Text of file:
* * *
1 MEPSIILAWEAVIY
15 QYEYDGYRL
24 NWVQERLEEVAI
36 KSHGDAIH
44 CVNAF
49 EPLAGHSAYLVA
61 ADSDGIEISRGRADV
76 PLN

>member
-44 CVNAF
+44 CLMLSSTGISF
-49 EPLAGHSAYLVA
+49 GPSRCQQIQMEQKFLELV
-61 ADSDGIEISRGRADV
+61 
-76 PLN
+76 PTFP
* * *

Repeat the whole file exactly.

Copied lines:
1 MEPSIILAWEAVIY
15 QYEYDGYRL
24 NWVQERLEEVAI
36 KSHGDAIH
44 CVNAF
49 EPLAGHSAYLVA
61 ADSDGIEISRGRADV
76 PLN

>member
-44 CVNAF
+44 CLMLSSTGISF
-49 EPLAGHSAYLVA
+49 GPSRCQQIQMEQKFLELV
-61 ADSDGIEISRGRADV
+61 
-76 PLN
+76 PTFP